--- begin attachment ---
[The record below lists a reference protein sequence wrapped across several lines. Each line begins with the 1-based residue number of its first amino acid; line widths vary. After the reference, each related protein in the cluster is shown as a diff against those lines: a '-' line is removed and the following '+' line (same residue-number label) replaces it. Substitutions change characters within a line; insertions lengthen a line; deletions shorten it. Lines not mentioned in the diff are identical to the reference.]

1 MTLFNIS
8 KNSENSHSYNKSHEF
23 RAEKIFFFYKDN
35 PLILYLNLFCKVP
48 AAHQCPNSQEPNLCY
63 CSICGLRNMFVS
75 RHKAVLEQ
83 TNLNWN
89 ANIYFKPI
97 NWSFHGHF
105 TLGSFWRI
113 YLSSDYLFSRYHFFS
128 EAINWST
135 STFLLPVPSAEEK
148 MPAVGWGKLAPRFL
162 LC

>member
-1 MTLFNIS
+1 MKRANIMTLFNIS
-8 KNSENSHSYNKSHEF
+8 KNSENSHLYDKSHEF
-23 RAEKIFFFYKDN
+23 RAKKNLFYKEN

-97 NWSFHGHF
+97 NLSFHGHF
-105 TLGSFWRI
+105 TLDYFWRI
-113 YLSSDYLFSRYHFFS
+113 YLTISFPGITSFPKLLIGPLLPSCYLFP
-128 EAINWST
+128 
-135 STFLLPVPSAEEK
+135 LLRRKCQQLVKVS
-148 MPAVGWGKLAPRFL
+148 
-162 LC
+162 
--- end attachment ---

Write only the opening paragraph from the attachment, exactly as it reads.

[The record below lists a reference protein sequence wrapped across several lines. Each line begins with the 1-based residue number of its first amino acid; line widths vary. After the reference, each related protein in the cluster is shown as a diff against those lines: a '-' line is removed and the following '+' line (same residue-number label) replaces it. Substitutions change characters within a line; insertions lengthen a line; deletions shorten it. Lines not mentioned in the diff are identical to the reference.]